Cameron Creek (Oil Creek) and Cameron Lake (Oil Lake)

Most people understand the importance of the oil discovered at Leduc in 1947 and the oil and gas discovered in Turner Valley in 1914. However, Alberta’s oil and gas industry began in 1901 with an isolated oil well alongside a creek near the Canada-United States border.

That creek was known as Oil Creek. Now known as Cameron Creek, this 15 kilometre long creek runs north-easterly for about 9 kilometres before turning and flowing south-easterly into Upper Waterton Lake. The source of the creek is Cameron Lake, a small lake on the Canada-U.S. border deep within Waterton Lakes National Park. The lake was once known as Oil Lake. (Do you see a pattern?)

Aerial Imagery of Waterton Lakes National Park, showing the locations of the Cameron Lake (formerly Oil Lake) Cameron Creek (formerly Oil Creek) and the First Oil Well in Western Canada National Historic Site of Canada.

Aerial Imagery of Waterton Lakes National Park, showing the locations of the Cameron Lake (formerly Oil Lake) Cameron Creek (formerly Oil Creek) and the First Oil Well in Western Canada National Historic Site of Canada.

The lake and the creek were noted, but not named, on George Dawson’s 1884 map of the Bow and Belly River region of the North-West Territories. During his surveys of the area in the 1880s (with the Geological Survey of Canada) and earlier (with the International Boundary Commission) in the 1870s, Dawson was made aware of oil and gas in the Waterton region. In 1901, the Rocky Mountain Development Company drilled Western Canada’s first oil well alongside a creek, which soon became known, for obvious reasons, as Oil Creek.

In 1915, during the survey of the Alberta-British Columbia border, the lake and creek were again noted. The 1917 report on the Alberta- B.C. boundary described them as: “Cameron Lake, a picturesque sheet of water, one mile and a half long by half a mile wide” and “Cameron Brook, a stream of considerable size, which flows to Upper Waterton Lake”.

The lake and creek were named for Maj.-Gen. Donald Roderick Cameron, a Scottish-born Royal Artillery officer and son-in-law to Sir Charles Tupper. Prime Minister John A. Macdonald recommended Cameron’s appointment as the British Boundary Commissioner and head of the British-Canadian delegation to the International Boundary Commission. From 1872-76, Cameron oversaw the surveying of the Canada-U.S. border between the Lake of the Woods (in western Ontario) to the Rocky Mountains. He later represented Canada on numerous international commissions and conferences through the 1880s and he served as commandant of the Royal Military College in Kingston, Ontario from 1888 to 1896. For his services to the boundary commission he was appointed to the Order of St. Michael and St. George by Queen Victoria. General Cameron died in 1921. In 1943, Cameron Falls, just north of the Waterton Park town site, was also named in his honour.

Portrait of Capt. Donald R. Cameron, head of the British-Canadian contingent of the International Boundary Survey, in 1872.

Capt. Donald R. Cameron, head of the British-Canadian contingent of the International Boundary Survey, in 1872.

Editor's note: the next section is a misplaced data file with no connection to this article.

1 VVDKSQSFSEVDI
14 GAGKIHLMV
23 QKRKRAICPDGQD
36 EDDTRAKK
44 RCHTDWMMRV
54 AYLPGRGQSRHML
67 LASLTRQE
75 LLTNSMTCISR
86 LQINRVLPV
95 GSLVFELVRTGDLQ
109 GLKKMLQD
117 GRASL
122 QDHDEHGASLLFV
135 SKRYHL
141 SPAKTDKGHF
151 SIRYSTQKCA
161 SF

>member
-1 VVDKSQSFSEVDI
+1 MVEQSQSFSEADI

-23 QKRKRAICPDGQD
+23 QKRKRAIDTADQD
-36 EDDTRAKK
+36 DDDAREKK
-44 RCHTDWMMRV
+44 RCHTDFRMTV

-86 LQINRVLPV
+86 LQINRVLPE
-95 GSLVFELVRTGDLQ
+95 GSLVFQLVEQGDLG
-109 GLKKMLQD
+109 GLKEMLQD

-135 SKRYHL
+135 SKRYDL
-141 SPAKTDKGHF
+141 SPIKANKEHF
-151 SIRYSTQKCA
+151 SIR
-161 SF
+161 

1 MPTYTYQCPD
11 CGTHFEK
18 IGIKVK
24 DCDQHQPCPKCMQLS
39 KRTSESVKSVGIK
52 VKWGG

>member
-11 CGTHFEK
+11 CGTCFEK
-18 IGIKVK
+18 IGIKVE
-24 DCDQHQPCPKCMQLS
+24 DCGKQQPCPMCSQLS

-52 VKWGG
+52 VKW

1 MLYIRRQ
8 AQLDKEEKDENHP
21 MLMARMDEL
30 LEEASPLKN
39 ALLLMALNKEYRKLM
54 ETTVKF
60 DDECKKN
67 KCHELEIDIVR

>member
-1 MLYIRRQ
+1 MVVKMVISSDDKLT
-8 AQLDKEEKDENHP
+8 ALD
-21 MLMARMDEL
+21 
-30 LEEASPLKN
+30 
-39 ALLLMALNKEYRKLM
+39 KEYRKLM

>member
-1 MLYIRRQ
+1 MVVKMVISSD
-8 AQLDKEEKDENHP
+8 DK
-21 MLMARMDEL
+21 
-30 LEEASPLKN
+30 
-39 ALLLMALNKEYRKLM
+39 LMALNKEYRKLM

In 1915, the Geographic Board of Canada adopted Cameron Brook as the official name for the creek. Although, the name of the lake was not officially changed at the time, it nevertheless began appearing on federal government maps as Cameron Lake. The name Cameron Lake was officially adopted in 1928. The following year, the United States Board on Geographic Names adopted the same name for the portion of the lake located in Montana. In 1960, the Canadian Board on Geographical Names renamed Cameron Brook as Cameron Creek.

A photo of Cameron Creek, formerly known as Oil Creek, flows through the rugged terrain of Waterton Lakes National Park. Western Canada’s first oil well was located alongside this creek.

Cameron Creek, formerly known as Oil Creek, flows through the rugged terrain of Waterton Lakes National Park. Western Canada’s first oil well was located alongside this creek.

Although the names Oil Lake and Oil Creek are no longer official, the significance of the area in the development of Canada’s oil sector is commemorated by the Historic Sites and Monuments Board of Canada. In 1965, a monument was erected at the site the original oil well and the site was named the First Oil Well in Western Canada National Historic Site of Canada.

Written by: Ron Kelland, Historic Places Research Officer and Geographical Names Program Coordinator.

Location

Cameron Creek
National Topographic System Map Sheet: 82 H/04 – Waterton Lakes
Latitude/Longitude: 49°01’11N / 114°02’38”W to 49°02’41”N / 113°54’45”W
Alberta Township System: SW11-01-01-W5 to NW14-01-30-W4
Description: Flows into Upper Waterton Lake within the Waterton Park town site.

Cameron Lake
National Topographic System Map Sheet: 82 G/01 – Sage Creek
Alberta Township System: 2, 3, 10, 11-01-01-W5
Description: On the Canada/US border approximately 11 km south west of the Waterton Park town site and 1 km east of the Alberta/British Columbia boundary.

Additional Resources

More information about Cameron Creek, Cameron Lake, Maj-Gen. Donald R. Cameron and the First Oil Well in Western Canada can be found in:

Edwards, Victoria. “Major General Donald Roderick Cameron C.M.G.” eVeritas [electronic newsletter of the Royal Military College Club], available from http://everitas.rmcclub.ca/?p=4485. (Accessed 16 Oct 2013).

Parks Canada. “First Oil Well in Western Canada National Historic Site of Canada,” [webpage], available from http://www.pc.gc.ca/docs/v-g/pm-mp/lhn-nhs/puits-well_e.asp. (Accessed 16 Oct 2013).

Rees, Tony. Arc of the Medicine Line: mapping the World’s Longest Undefended Border across the Western Plains. Lincoln, NB: University of Nebraska Press, 2007.

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